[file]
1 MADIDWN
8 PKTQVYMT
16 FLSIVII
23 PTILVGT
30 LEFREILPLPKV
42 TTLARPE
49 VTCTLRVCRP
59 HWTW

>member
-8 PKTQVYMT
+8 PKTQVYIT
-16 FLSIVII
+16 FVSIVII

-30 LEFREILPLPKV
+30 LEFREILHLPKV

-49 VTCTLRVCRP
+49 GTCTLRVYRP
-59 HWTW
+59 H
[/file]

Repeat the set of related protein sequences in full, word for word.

1 MADIDWN
8 PKTQVYMT
16 FLSIVII
23 PTILVGT
30 LEFREILPLPKV
42 TTLARPE
49 VTCTLRVCRP
59 HWTW

>member
-8 PKTQVYMT
+8 PKTQVYIT
-16 FLSIVII
+16 FVSIVII

-30 LEFREILPLPKV
+30 LEFREILHLPKV

-49 VTCTLRVCRP
+49 GTCTLRVYRP
-59 HWTW
+59 H